As a young boy, Hwei-Hsien Cheng and his family saw their lives uprooted by the Chinese Communist Revolution.

But the longtime soil scientist devoted himself to education, a career path that would bind him to his native country.

Cheng, 88, died Jan. 24 at his St. Paul home after complications from COVID-19, said his eldest son Edwin Cheng of San Francisco.

"He was a very gentle and patient father," Edwin said. "He gently guided us, and there was always the expectation we would be staying at school as long as we could."

Known as "HH" to friends and colleagues, Cheng was born in China in 1933. Education was his family's ticket to the U.S. and a path that gave him lifelong connections with the scientific community back home. Minnesota was already known to the family, because his father had attended Hamline University in the 1920s on a scholarship.

Cheng earned his bachelor's degree from Berea College in Kentucky and received a doctorate at the University of Illinois, where he met the love of his life, Jo, then a graduate student studying music. The two married in 1962 and traveled widely, including to Belgium for a Fulbright scholarship and Ames, Iowa, for a postdoctoral fellowship. They settled in Washington state, where Cheng taught soil science and served in a number of administrative roles at Washington State University.

After 25 years in Washington, Cheng moved to St. Paul with his family. In 1989, he was named head of the Department of Soil Science at the University of Minnesota. Under his leadership, the name of the department was changed to the Department of Soil, Water, and Climate to reflect its increasing scope of expertise.

He remained at the helm until his retirement in 2001. During that time, Cheng helped the U foster collaboration with major universities in China. Cheng was widely known for his research on carbon and nitrogen cycling in soils, transformations of natural and anthropogenic chemicals in soil, water quality, precision agriculture and agricultural sustainability, said Carl Rosen, professor and head of the Department of Soil, Water, and Climate at the U, who was a faculty member when Cheng chaired the department.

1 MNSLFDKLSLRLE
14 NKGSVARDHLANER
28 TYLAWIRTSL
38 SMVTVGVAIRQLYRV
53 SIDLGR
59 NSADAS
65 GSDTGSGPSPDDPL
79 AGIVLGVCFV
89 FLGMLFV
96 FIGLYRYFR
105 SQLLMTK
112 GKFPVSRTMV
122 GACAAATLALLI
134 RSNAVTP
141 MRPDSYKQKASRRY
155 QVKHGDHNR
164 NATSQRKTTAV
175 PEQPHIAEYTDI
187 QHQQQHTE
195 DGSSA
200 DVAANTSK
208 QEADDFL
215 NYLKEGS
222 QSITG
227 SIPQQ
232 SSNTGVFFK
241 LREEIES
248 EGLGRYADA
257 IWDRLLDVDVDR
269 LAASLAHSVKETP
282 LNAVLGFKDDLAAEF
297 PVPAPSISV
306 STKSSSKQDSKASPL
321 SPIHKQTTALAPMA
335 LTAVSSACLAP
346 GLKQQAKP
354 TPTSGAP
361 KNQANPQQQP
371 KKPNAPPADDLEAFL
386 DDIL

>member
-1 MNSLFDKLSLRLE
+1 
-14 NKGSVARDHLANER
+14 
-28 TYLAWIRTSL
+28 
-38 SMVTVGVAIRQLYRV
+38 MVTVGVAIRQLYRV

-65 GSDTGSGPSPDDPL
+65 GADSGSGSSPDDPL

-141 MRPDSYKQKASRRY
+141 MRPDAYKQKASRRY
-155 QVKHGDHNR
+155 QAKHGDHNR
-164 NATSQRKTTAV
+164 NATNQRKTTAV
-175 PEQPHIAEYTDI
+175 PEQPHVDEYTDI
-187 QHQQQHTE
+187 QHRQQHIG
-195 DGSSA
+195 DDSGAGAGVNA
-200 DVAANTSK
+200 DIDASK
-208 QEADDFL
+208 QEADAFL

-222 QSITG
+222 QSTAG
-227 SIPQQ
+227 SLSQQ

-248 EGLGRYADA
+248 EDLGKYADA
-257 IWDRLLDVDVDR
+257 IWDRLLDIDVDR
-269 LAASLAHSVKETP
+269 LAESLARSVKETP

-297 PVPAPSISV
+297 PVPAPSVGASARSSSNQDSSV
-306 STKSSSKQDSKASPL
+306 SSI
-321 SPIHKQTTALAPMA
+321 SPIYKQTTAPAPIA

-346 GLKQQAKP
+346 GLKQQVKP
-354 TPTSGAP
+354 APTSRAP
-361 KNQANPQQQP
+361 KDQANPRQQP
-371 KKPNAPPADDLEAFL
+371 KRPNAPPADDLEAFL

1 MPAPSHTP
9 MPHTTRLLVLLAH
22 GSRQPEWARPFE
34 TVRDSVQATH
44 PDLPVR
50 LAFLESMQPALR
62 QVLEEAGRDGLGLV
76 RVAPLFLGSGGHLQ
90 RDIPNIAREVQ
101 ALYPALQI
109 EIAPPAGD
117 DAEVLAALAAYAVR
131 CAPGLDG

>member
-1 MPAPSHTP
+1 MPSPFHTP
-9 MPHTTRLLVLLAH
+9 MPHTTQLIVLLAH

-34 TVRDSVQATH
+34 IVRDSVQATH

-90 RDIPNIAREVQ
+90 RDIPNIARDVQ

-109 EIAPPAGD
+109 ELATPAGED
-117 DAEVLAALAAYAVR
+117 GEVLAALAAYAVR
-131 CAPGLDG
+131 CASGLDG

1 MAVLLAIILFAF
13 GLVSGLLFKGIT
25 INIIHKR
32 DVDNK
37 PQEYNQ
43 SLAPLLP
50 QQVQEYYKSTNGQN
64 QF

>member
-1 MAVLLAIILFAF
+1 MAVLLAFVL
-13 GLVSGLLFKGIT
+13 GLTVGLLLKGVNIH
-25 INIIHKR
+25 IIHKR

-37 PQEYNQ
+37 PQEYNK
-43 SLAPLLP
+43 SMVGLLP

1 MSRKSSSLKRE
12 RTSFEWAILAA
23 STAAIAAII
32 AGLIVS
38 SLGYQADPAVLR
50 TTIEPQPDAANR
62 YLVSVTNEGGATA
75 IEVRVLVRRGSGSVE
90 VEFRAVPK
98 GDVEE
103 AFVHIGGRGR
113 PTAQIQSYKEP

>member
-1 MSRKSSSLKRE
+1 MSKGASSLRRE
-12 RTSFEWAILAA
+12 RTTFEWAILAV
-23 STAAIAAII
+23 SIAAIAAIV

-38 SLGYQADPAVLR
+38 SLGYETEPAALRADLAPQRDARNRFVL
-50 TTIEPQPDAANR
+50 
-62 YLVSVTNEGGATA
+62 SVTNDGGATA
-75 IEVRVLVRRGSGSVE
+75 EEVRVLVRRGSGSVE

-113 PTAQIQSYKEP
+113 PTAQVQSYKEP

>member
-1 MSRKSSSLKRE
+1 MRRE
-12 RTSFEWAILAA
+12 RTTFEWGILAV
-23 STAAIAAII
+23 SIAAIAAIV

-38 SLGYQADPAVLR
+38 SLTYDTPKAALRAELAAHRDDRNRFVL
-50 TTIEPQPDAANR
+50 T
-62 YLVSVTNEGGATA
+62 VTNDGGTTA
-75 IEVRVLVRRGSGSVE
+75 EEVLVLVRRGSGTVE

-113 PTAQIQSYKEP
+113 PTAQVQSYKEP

Meanwhile, Cheng was the president of the Soil Science Society of America in 1996, and in 2000 he led the American Society of Agronomy — two giant national societies. Because of his service to his field, the U awarded Cheng with an honorary degree in 2004.

"He was instrumental in shaping departmental direction with a broadened vision," Rosen said. "HH was a true leader, not only for the department but also for the profession."

Besides academia, Cheng relished singing with a local Chinese choir directed by Jo, who tapped him to sing bass because it was difficult to find male singers. Since 2018, he and Jo lived at an assisted-living facility in St. Paul, where Cheng fostered new friendships, sang in the residents' choir and cherished his morning ritual of eating a "hearty" breakfast, reading the newspaper by the fireplace and taking a stroll in a land where he and his family found refuge.

"Just as Minnesota had given my father the beginning for his lifelong career devoted to education, Minnesota has provided me the opportunity to continue the efforts in enhancing the quality of life for people in China and in America through education," Cheng wrote in a letter a decade ago.

Cheng was preceded in death by his parents, Chi-Pao Cheng and Anna Cheng, and his brother George. In addition to his wife and son Edwin, he is survived by son Tony Cheng of Fort Collins, Colo.; brothers Francois Cheng of Paris and David Cheng of Cupertino, Calif., and four grandchildren. Services will be held at a later date.